As we consider the repercussions of i-docs, we find these interactive and experiential works prompting us to ask not what documentary means but what documentary does. What has changed in the last five years is that we have moved from a preoccupation with questions about what i-docs are, to interrogate how we make them, what forms they take in different cultural contexts, and where they might be going.

We see interactive documentary making as being as much about process as about product, and also believe very strongly that it is first and foremost about people as opposed to machines.

At its heart, the i-Docs project is an arena for a series of conversations, which bring together a broad spectrum of makers and theorists from across the globe to consider how documentarians and other producers of non-fiction are taking advantage of the developing affordances of computerisation.

Out My Window – Part of Kat Cizek’s Highrise project.

If, as Bill Nichols has suggested, documentary is engaged with telling stories about our shared world, our interest is in what happens as the former audience become agents in that process. At the very least the work unfolds through their interaction with it, with the potential also existing in some projects for them to be involved in the co-creation of content. This is a proposition that highlights a humanistic approach to agency. We are, however, fully aware that agency takes on another twist now that artificial intelligence is being applied to storytelling, this being an issue of developing importance that is also addressed in the book.

Looking across disciplines

i-Docs provides a space where we can look across disciplines at what interactivity brings to these engagements. Meanwhile, the collection picks up certain longer-term themes, which have received little attention. The book reflects our belief that the multi-disciplinary nature of i-docs calls for a multi-disciplinary debate, and a dialogue between thinking and making. This is not to set up a binary between academia and creative industry, or between theory and practice, as some of the foremost i-docs practitioners are academics and some of the most astute critical thinking comes from outside the academy.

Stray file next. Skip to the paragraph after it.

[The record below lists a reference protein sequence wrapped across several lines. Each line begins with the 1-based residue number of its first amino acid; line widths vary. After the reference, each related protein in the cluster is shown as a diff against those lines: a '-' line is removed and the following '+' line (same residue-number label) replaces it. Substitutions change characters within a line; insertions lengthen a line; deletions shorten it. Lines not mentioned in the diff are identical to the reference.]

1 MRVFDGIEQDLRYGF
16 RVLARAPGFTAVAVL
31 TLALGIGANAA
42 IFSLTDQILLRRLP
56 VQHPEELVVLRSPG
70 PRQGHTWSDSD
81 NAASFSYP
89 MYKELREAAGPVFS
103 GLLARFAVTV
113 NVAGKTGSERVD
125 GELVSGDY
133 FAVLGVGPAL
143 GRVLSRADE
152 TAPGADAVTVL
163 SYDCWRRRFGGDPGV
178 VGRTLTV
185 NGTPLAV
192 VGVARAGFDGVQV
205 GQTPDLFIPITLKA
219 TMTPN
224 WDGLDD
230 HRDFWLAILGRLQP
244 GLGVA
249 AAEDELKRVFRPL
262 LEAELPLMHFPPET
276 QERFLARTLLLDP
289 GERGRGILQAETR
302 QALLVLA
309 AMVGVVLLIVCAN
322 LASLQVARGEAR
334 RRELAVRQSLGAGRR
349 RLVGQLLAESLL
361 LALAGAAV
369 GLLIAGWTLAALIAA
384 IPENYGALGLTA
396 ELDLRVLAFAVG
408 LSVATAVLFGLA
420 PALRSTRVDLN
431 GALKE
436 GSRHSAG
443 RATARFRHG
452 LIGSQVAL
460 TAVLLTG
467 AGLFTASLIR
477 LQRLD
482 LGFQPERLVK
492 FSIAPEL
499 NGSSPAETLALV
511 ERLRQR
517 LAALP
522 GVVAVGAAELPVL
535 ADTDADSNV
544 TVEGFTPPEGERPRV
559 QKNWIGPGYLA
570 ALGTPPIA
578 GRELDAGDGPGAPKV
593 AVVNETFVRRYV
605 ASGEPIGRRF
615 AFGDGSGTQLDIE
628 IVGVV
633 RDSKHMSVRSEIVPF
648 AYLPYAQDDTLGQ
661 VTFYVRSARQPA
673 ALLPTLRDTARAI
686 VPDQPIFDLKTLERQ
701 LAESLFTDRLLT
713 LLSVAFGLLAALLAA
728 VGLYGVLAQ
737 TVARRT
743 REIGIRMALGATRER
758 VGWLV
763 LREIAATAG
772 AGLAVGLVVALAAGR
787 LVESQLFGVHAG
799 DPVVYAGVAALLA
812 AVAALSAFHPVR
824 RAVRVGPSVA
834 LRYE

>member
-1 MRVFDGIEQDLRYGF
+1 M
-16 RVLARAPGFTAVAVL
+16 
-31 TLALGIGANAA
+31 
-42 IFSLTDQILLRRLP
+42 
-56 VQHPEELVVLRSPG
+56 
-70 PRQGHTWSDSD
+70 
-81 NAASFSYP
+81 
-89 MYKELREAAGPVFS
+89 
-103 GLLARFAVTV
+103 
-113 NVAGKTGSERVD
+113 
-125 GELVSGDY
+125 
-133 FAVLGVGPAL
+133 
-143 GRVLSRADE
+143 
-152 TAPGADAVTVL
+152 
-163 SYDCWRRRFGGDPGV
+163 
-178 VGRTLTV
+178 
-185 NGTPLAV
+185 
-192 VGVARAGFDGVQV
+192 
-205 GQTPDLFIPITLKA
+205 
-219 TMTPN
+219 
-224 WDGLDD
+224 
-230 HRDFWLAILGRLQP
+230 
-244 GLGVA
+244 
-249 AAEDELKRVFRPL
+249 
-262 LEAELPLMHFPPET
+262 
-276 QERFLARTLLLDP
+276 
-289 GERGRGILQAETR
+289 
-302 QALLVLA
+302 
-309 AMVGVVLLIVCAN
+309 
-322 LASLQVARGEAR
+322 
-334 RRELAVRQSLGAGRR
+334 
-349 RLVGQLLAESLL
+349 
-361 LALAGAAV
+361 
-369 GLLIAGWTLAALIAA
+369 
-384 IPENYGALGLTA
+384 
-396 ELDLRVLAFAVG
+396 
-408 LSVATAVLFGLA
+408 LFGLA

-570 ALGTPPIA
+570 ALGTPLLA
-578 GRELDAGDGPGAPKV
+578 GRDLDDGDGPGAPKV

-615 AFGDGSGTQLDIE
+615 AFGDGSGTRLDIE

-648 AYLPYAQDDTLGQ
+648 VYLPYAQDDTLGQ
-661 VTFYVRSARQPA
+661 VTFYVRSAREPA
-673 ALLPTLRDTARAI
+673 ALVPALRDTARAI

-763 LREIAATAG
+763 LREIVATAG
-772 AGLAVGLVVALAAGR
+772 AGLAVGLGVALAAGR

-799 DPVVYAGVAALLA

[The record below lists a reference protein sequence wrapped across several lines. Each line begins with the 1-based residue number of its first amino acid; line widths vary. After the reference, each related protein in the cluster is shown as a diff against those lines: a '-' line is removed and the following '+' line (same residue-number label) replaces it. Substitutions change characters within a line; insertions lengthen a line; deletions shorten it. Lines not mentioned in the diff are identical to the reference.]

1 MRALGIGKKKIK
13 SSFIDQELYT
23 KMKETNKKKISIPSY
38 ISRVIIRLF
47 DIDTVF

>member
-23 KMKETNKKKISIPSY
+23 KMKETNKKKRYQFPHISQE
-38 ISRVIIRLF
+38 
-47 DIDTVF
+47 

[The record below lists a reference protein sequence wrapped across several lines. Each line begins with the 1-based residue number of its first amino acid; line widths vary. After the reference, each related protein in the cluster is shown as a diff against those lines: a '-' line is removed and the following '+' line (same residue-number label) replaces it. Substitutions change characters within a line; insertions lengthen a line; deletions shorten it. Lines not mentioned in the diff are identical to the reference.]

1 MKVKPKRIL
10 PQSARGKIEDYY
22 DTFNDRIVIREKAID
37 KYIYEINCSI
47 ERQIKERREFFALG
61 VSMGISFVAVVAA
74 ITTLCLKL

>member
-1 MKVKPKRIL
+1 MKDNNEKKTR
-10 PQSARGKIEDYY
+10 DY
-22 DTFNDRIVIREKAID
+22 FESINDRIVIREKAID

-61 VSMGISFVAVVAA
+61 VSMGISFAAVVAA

To express this dialogue across disciplines and between making and thinking, this collection explicitly brings together theoretical papers, case studies and interviews with influencers. As such, we have designed the volume to be useful for academic researchers, digital makers, media decision-makers and students, and we invite all interested to continue the discussion by contributing to the i-Docs website and Facebook group.

We hope that the collection reflects something of the spirit that Patty Zimmermann generously describes having felt at i-Docs 2016: ‘i-Docs were a marvel of assembling different communities and constituencies to probe and unpack new developments in interactive documentary. The swift dialectical shifts between theory and practice, local and global, ideas and tech, established and emerging, left me unsettled and engaging new unexpected ideas. I left intellectually nourished and fortified for the rapids needing navigation.’

To purchase a copy of i-Docs: The Evolving Practices of Interactive Documentary, click here.